Movie Journal
J. Hoberman on movies and movie-related things

MOVIE JOURNAL: J. Hoberman on movies and movie-related things

Hot and Bothered at Anthology Film Archives

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Say this for the folks at Anthology Film Archives, the former courthouse that’s best movie venue in the East Village (or Bushwick) and a strong contender for the most innovative, shoe-string film programming in NYC—they don’t need a weatherman. Air-conditioning notwithstanding, they’ve decided to match the mid-August heat with a pair of intertwined screen-scorching shows: “The Glandscape Artist: Russ Meyer” (August 15-25) and “That’s Sexploitation!” (August 21-29)

Not a complete retro, the Meyer show naturally includes his big budget Roger Ebert-scripted breakthrough “Beyond the Valley of the Dolls”, a movie that 20th Century Fox was compelled to show on a double-bill with the even more outré “Myra Breckinridge,” and the boob-meister’s most celebrated indie “Faster, Pussycat! Kill! Kill!,” a cult film for its title alone. (I remember seeing those four words as a somewhat jaded teenager on a 42nd Street marquee and being amazed by its brazeness—like they can put that on a sign?!) “Vixen!” was Meyer’s contribution to the craziness of 1968 but I admit being partial to the black-and-white movies that preceded it—not just “Pussycat!” but it’s sequel “Motor Psycho” and the hillbilly mammary-crazed “Mudhoney”. Not included is that other hilariously titled Meyer film: “Good Morning and Goodbye.”

Even more archival, “That’s Sexploitation!” showcases some of the pre-porn skinflicks that Meyer out-classed, including another mid ‘60s 42nd Street perennial “Olga’s House of Shame” and the ineffably primitive Texsploitationer “Hot Blooded Woman.” Anthology favorite Doris Wishman gets a special double bill (Chesty Morgan as “Double Agent 73” and the cautionary quasi-doc “Let Me Die a Woman”); another sidebar is pure archeology, devoted to the hardcore stag films of the ‘20s, ‘30s, ‘40s and ‘50s. Milder, but no less quaint, is the 1954 Burly-Q compilation flick, “Merry Maids of the Gay Way.”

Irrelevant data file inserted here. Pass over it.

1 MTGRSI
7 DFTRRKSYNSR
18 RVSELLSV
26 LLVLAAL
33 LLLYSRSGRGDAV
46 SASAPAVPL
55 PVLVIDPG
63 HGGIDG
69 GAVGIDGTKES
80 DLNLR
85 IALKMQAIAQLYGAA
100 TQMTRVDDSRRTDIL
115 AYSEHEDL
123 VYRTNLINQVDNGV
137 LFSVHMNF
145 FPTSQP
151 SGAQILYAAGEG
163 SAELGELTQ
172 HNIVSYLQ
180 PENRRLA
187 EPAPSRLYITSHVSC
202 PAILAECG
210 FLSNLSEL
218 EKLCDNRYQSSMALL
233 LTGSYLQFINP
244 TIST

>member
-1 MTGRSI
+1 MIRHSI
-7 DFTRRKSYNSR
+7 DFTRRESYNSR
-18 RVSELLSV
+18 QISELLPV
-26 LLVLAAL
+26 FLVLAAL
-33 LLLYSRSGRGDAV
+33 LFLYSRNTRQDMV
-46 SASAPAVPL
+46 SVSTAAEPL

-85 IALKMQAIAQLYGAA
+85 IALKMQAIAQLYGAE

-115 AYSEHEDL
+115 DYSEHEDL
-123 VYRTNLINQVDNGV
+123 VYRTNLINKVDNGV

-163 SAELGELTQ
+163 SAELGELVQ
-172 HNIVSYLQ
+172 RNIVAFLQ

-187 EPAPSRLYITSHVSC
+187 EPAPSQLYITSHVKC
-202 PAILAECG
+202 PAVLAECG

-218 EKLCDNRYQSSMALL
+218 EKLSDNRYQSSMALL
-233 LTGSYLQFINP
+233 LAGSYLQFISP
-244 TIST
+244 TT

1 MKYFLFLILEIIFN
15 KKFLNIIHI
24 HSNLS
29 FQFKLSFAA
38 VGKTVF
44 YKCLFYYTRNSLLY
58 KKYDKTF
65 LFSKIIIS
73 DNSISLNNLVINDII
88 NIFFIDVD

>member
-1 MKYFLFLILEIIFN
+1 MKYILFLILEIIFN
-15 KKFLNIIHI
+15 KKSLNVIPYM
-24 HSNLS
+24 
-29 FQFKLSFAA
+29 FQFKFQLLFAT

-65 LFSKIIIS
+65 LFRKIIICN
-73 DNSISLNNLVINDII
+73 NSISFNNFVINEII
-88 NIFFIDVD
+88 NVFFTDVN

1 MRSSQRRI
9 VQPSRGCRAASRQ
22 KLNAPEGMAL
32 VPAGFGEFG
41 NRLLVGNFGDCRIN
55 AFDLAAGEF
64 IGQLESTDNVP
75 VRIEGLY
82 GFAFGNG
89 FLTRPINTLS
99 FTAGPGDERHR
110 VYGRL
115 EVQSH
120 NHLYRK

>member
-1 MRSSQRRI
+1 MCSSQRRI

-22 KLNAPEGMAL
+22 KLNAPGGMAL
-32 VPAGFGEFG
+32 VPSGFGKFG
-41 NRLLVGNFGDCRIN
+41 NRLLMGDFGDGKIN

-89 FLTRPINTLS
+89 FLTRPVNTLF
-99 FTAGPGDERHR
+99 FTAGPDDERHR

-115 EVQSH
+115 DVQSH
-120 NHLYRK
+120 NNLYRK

And that ought to keep you kids busy through more or less Labor Day when school resumes and the “essential cinema” returns.

Photograph: Jackie Raynal

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  1. Double Agent 73 is a 1974 movie melodrama directed by Doris Wishman, starring Chesty Morgan, although her voice was dubbed due to her thick Polish accent. It was written by Judy J. Kushner.

  2. Anthology Film Archives showed a movie made by someone who actually lived in the East Village.
    Larry Fessenden then lived on 4th and A.
    You couldn’t get lower budget than the S8 feature HOLLOW VENUS.
    (I still say it is the greatest S8 feature ever made.)

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